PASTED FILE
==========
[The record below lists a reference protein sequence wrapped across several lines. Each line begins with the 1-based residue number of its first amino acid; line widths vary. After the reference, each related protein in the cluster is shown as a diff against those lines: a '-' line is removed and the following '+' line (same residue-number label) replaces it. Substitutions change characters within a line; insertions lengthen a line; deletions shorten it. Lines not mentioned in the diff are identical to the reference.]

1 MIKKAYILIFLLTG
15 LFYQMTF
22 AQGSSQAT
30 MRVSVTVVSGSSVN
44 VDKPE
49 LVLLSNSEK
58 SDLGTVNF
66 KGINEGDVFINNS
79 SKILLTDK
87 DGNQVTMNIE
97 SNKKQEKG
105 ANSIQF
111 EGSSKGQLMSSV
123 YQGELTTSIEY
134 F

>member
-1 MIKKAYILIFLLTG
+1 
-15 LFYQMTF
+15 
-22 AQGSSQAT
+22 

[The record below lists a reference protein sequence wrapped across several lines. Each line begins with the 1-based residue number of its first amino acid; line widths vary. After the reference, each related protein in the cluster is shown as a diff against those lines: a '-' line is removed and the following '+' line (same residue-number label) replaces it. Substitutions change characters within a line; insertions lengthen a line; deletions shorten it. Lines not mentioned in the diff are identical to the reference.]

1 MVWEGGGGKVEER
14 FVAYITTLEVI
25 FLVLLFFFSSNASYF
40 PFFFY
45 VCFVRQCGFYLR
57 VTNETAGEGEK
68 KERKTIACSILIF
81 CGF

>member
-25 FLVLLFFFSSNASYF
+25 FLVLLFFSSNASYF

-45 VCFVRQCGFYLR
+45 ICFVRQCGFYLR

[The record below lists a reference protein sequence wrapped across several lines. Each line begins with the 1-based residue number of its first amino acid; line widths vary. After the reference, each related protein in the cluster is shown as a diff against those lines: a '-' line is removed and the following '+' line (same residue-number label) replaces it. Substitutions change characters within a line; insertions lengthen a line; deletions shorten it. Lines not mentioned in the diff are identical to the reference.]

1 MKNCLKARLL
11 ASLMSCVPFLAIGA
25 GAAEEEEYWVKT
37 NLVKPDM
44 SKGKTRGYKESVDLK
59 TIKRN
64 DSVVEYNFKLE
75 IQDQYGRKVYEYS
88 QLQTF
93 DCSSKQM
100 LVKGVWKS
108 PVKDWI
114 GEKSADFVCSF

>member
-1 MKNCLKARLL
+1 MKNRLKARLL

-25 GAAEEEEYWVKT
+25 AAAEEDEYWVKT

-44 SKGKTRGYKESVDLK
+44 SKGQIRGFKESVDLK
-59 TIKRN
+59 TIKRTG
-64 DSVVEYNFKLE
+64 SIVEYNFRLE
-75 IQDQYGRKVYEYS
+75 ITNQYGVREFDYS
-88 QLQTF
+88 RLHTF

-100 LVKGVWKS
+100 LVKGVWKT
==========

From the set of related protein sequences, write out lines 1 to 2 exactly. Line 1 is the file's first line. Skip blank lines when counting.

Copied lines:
[The record below lists a reference protein sequence wrapped across several lines. Each line begins with the 1-based residue number of its first amino acid; line widths vary. After the reference, each related protein in the cluster is shown as a diff against those lines: a '-' line is removed and the following '+' line (same residue-number label) replaces it. Substitutions change characters within a line; insertions lengthen a line; deletions shorten it. Lines not mentioned in the diff are identical to the reference.]

1 MIKKAYILIFLLTG